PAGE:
Shortly after 10 a.m., Jan. 8, 2011, Daniel Hernandez heard what he thought were fireworks at an event for Rep. Gabby Giffords in the parking lot of a Safeway outside Tucson, Ariz.
''Ten minutes into the event I first heard a noise. For a second I thought it might have been fireworks because in Arizona they had recently changed state laws, which allowed people to sell fireworks in parking lots of grocery stores,'' Hernandez says. ''But by the second or third bang and someone yelling the word, 'Gun!' it really clicked that it wasn't just fireworks.''
Daniel Hernandez, Jr.
(Photo by Todd Franson)
Hernandez, who is gay, was a few weeks shy of his 21st birthday when 22-year-old Jared Loughner, using a semi-automatic pistol with an extended magazine, shot Giffords in the head and then proceeded to fire into the crowd gathered for the Democratic congresswoman's ''Congress on Your Corner'' event. Though just an intern in Giffords's office at the time, when Loughner opened fire Hernandez acted instantly, crossing paths with the shooter to get to the injured.
Within seconds, Hernandez, also a certified nurse, was at Giffords's side, propping her against his chest in order to clear her airway as she breathed in blood. Waiting for paramedics to arrive, Hernandez tried to keep Giffords, who remained conscious, engaged and aware of what was happening.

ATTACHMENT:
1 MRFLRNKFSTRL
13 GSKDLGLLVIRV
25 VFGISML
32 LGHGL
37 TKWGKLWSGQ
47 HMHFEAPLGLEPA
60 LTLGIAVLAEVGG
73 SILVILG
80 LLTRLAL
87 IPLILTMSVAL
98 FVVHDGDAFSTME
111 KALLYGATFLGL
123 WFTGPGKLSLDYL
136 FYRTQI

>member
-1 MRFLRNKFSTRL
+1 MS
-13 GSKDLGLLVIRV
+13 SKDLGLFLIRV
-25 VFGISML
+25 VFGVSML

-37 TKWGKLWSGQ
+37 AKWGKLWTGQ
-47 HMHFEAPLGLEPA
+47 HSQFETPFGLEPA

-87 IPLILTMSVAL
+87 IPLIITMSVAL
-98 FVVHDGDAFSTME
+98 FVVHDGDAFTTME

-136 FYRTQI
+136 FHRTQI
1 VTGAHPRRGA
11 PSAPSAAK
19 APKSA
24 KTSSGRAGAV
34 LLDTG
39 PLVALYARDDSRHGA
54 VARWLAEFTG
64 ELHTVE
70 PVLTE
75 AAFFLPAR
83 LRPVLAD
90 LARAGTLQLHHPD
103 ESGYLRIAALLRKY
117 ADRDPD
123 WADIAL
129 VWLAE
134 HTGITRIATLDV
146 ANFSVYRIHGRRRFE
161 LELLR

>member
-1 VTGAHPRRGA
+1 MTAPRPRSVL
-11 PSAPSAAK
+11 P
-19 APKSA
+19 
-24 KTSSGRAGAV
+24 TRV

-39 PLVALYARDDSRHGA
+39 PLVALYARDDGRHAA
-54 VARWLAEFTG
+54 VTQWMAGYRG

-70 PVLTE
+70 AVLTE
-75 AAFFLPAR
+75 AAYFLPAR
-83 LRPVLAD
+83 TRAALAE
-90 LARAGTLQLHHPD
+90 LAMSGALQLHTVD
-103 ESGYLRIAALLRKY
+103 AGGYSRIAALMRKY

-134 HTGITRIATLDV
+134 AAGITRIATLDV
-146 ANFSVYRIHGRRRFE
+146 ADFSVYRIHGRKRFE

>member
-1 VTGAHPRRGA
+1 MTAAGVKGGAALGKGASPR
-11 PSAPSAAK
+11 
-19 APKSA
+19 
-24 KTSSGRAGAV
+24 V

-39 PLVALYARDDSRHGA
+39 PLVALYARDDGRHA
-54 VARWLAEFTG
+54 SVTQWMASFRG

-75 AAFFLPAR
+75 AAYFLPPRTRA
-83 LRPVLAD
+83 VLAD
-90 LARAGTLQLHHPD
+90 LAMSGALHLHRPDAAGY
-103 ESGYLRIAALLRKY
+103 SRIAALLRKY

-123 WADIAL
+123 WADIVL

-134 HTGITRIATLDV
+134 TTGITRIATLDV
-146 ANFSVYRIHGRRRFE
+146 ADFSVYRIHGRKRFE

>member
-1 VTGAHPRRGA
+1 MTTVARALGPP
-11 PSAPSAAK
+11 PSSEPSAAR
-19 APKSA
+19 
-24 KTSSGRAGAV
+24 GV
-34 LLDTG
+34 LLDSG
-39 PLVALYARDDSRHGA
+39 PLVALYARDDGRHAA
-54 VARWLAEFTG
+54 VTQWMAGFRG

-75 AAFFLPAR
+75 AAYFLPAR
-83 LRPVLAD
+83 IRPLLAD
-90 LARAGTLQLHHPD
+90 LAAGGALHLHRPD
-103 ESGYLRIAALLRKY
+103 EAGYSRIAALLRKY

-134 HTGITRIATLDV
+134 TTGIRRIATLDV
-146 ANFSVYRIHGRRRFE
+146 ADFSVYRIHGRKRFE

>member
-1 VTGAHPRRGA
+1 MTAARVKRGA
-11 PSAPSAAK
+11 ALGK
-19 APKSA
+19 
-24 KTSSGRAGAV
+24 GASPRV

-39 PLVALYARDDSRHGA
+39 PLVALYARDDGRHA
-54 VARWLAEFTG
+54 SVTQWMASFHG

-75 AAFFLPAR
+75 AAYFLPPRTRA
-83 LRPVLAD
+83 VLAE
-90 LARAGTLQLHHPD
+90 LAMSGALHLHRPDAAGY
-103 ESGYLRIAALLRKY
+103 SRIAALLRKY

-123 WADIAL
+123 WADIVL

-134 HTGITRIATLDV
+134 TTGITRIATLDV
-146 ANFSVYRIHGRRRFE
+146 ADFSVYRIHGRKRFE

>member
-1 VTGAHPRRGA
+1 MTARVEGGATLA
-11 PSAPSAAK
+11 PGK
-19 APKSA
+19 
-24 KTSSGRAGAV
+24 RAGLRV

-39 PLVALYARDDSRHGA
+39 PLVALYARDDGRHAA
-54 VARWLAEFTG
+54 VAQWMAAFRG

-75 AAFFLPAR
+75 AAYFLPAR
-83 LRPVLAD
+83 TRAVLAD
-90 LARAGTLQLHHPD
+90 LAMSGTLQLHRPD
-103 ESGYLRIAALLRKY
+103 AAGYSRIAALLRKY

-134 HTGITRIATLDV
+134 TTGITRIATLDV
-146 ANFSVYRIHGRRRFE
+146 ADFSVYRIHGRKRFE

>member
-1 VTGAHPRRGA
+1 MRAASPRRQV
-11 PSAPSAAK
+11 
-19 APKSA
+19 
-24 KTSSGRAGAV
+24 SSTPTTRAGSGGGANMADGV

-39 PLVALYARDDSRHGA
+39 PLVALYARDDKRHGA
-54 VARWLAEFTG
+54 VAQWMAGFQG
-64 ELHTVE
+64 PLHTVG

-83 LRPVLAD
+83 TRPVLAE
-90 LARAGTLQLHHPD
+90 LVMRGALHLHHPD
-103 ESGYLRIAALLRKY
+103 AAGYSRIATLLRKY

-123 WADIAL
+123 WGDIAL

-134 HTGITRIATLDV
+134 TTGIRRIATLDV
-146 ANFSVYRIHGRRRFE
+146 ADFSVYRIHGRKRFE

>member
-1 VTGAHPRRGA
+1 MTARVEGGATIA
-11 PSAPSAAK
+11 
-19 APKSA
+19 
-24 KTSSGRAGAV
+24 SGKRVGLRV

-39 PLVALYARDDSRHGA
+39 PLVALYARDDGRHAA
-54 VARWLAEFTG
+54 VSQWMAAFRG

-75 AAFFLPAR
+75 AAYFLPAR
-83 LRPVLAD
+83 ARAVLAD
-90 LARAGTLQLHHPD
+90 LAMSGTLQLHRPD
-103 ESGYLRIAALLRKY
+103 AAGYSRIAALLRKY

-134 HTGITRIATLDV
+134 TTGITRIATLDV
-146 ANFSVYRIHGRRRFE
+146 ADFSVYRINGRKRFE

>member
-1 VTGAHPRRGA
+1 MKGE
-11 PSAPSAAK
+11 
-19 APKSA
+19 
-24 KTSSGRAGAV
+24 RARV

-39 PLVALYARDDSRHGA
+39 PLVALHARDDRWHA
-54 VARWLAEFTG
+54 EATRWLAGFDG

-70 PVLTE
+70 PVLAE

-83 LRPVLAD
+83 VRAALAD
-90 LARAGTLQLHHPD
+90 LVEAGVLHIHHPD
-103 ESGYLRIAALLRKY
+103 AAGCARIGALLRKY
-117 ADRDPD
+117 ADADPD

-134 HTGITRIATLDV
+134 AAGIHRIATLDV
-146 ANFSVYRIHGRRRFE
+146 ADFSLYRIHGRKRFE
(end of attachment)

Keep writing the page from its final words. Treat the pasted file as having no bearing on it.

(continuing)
Hernandez would stay with Giffords until they arrived at the hospital. As police and FBI conducted interviews with dozens of witnesses, Hernandez was considered a low priority because police knew his location – isolated, phone confiscated as he waited hours to be questioned, thinking he'd heard a nurse say Giffords had died.
''They wouldn't let anyone talk to me,'' Hernandez says. ''They didn't want my story changing because I was being influenced by other people.''
Since the shooting that left six dead and 13 wounded and led to Giffords resigning from Congress to focus on her rehabilitation, life for the now 23-year-old hailed as a hero has changed dramatically. Although already out and a member of a local LGBT commission at the time, Hernandez's sexual orientation was broadcast internationally in the aftermath of the shooting. Today, Hernandez serves on the School Board in Tucson, a seat he has held since 2011. Briefly, he was the youngest openly LGBT elected official in the country. He remains one of the nation's youngest Latino officials. Earlier this month, he released a memoir about his youth, They Call Me a Hero.
''When I was getting this attention I tried to really shine a spotlight, because getting my foot in the door, getting people to want to talk to me was the first step and that was done because people were interested in what had happened on the 8th,'' Hernandez says. ''But after that it was, 'How do I use this in a way that's constructive to talk about issues I care about?' I then ran for School Board in late 2011 won by 63 percent.''